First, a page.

The group of protesters started marching through the streets of Hartford around 2 p.m. and wouldn’t stop until more than five hours later. When they spread out across I-84 near downtown Hartford, stopping traffic, they had one request for state police.
“Take a knee! Take a knee!”
And while one state trooper told protesters that the highway was not the place to discuss change, several protesters talked to other officers, asking them to kneel in solidarity. Eventually, some joined hands and did.
Lt. Jack Goncalves said he felt like it was the right thing to do.
“I’m sure they feel hurt, betrayed,” Goncalves said. “And, you know, we understand that.”
After hours of marching through Hartford, protesters walked onto I-84 — shutting down traffic as a way to continue to draw attention to police brutality across the country and the state. Monday marked one week since George Floyd was killed by a Minneapolis police officer who’s since been fired and charged with third-degree murder.
Summer Gilberto of Enfield was one of the protesters working to persuade state police to kneel.
“They need to show solidarity constantly,” Gilberto said. “Not just now when we begged them after standing on the highway for a half hour. It needs to be constant, and we need to know that.”
Madison Frame, a 20-year-old Hartford resident, said that changes to police conduct and the laws that protect them have to be put down on paper.
“Yes, we can do this, protesting is great,” Frame said. “But making changes to the policies that are in place right now is what’s going to hold. That’s what’s going to stick.”
Physical confrontations and arrests were avoided during the daylong protest.
At one point, Hartford mayor Luke Bronin came out onto the highway to address protesters. He told them that stopping traffic prevented ambulances from getting to hospitals.
“When emergency vehicles can’t get through, people die,” Bronin said.
But what he said seemed to strike the wrong chord with Black protesters, many who said they already feel like their communities are less safe with police presence and lives aren’t valued the same as those of white people.
Just as soon as he spoke those words, protesters shouted back, “Now y’all care about saving lives? Now y’all care about saving lives? This is an emergency!”
“Keep yourselves safe, help us keep everybody else safe, that’s all I’m asking,” Bronin said. “I stand with you and I’ll stay with you all night, but come off the highway so we can help keep people safe.”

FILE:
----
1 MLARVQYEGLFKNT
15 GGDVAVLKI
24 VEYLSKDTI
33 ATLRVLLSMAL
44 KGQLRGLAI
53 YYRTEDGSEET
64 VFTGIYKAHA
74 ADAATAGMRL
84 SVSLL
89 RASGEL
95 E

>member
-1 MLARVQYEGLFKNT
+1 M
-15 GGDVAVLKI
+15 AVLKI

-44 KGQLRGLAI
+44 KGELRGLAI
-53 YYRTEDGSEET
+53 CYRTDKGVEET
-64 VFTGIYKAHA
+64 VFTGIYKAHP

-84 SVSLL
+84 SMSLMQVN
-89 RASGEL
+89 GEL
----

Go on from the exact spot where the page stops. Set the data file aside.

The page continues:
Earlier in the day, the same group of protesters made their way through the city.
Soraya Chanterelle and her sister walked alongside hundreds of protesters down Albany Avenue.
“So many people are protesting all around the world for George Floyd and it can feel like here it doesn’t really affect us, so we wanted to emphasize that people in our own state get killed all the time too, you know, and it’s not just about one man, it’s about all of them,” Chanterelle said.
Mike Oretade said police need to be taught how to do their jobs correctly.
“We have the resources to do it,” he said. “We need to vet them. We need to see their past history. We need to see their injustices in the communities that they work for. We need to change everything.”
State police released a statement on Floyd’s death, saying that the officer used “completely unjustifiable force against someone in handcuffs” and that his conduct created deeper distrust within communities of color.
Officials voice support for protesters, warn of dangers
U.S. Rep. Jahana Hayes and State Police Commissioner James C. Rovella joined Gov. Ned Lamont at his daily news conference to speak about protests and issues of police brutality.
Hayes, whose husband is a Waterbury police officer, called the death of George Floyd an execution that was witnessed by other police officers. She said if she and her husband, who are both black, are ever pulled over by police, her husband puts on the dome light of the car and puts his hands on the steering wheel. She said that’s because they can’t trust what will happen in the five seconds it takes to tell the officer he is law enforcement and carries a firearm.
Hayes said there shouldn’t be any bad police officers at all.
“This is a profession where there is no room for a few bad apples,” she said.
Rovella expressed support for peaceful protests.
“We hear you,” Rovella said, urging people to stay off highways while protesting, citing the danger for protesters and police officers before the highway can be shut down.
Both Hayes and Lamont expressed concern that protests are happening in communities most affected by COVID-19 in cities. Hayes said she herself didn’t join protests this weekend but attended church to pray for George Floyd. She said there are many ways people can have their voices heard.
Lamont takes on Trump
Lamont condemned President Donald Trump’s approach to the weekend’s unrest in cities across America.
Lamont was one of the governors on a conference call with the president Monday morning, reviewing the events of the weekend, as protesters demonstrated against police brutality and riots erupted in some places. He told a community conversation in Waterbury the president’s message was the opposite of unifying.
“His answer was, ‘Let’s declare war, let’s declare war on these protesters. These are anarchists, these are people trying to tear down our country. And what’s the matter with you governors?’ This is what he said,” Lamont said. “He called us fools, and jerks and weak, for not bringing out the armed forces and declaring war. And my message to each and every one of us is — do not play into that cynical game.”
The White House has said that the primary focus of the call was encouraging the deployment of the National Guard at protests.